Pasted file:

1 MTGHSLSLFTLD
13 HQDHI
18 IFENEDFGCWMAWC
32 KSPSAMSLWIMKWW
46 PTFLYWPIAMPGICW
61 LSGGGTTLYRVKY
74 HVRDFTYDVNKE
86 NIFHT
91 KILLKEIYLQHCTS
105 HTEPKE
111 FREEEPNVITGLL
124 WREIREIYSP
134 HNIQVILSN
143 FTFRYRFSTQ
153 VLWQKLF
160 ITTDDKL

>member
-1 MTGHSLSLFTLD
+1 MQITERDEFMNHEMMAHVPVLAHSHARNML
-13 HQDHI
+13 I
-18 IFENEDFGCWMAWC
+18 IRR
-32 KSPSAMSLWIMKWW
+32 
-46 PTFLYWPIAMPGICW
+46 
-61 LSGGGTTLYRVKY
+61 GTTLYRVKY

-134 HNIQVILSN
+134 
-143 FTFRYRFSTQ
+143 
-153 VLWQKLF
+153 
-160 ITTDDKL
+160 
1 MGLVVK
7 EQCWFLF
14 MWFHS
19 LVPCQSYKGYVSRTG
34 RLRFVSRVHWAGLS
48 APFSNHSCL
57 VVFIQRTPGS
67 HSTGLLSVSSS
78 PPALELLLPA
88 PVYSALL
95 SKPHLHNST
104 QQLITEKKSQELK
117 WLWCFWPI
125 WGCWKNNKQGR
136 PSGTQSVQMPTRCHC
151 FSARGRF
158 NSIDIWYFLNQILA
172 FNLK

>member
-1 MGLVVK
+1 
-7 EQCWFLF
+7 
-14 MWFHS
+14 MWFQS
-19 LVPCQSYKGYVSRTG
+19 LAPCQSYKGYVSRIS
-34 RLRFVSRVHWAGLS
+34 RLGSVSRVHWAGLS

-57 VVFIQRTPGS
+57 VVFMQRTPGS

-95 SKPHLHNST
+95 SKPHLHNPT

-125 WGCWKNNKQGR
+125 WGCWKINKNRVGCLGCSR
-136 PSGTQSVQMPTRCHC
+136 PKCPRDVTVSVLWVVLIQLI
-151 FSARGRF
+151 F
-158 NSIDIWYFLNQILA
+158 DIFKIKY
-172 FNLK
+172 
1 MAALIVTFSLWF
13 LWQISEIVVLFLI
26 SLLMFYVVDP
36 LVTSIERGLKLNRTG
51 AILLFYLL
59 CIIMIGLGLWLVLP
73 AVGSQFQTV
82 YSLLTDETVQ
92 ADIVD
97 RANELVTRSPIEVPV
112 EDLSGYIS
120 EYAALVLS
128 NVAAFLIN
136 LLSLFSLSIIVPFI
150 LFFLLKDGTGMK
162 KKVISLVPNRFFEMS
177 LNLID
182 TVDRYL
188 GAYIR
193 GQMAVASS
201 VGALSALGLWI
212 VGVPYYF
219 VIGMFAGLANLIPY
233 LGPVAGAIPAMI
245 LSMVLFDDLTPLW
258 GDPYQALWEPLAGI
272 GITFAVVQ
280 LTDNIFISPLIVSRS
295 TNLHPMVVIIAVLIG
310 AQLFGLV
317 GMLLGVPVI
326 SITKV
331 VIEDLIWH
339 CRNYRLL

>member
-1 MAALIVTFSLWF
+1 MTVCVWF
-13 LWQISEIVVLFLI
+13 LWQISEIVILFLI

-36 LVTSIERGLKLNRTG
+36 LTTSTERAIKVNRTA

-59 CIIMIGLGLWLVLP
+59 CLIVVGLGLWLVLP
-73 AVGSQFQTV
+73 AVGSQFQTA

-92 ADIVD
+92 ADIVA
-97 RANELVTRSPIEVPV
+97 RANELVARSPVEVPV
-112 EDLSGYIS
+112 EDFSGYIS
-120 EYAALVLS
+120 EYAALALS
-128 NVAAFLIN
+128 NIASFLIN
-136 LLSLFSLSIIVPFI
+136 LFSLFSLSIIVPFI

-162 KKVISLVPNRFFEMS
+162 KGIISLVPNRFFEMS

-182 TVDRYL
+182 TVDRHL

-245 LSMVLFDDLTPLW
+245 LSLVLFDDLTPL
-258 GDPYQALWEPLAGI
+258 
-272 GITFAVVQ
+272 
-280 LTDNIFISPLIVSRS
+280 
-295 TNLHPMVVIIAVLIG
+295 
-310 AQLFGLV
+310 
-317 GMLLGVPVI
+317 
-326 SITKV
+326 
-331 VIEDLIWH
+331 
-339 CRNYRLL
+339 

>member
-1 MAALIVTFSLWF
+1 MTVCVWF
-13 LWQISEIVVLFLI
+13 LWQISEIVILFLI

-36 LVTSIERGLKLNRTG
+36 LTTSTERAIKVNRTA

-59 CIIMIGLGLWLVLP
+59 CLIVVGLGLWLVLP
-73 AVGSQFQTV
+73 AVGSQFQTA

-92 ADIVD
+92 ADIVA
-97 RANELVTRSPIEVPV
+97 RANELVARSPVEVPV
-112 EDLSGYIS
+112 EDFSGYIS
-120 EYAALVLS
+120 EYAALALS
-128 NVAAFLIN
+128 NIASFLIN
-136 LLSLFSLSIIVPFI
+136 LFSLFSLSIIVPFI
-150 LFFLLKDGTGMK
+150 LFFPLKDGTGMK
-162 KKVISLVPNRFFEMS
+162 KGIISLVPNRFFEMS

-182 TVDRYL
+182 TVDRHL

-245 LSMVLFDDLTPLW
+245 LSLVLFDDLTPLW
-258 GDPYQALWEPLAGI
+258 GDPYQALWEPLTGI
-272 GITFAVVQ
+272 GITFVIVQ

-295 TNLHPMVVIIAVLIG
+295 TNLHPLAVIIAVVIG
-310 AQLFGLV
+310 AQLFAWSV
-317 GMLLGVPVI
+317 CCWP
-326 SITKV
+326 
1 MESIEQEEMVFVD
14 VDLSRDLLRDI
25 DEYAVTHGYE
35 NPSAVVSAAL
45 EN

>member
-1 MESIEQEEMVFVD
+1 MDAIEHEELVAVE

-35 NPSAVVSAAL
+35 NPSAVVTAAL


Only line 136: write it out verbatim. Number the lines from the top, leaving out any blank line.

-136 LLSLFSLSIIVPFI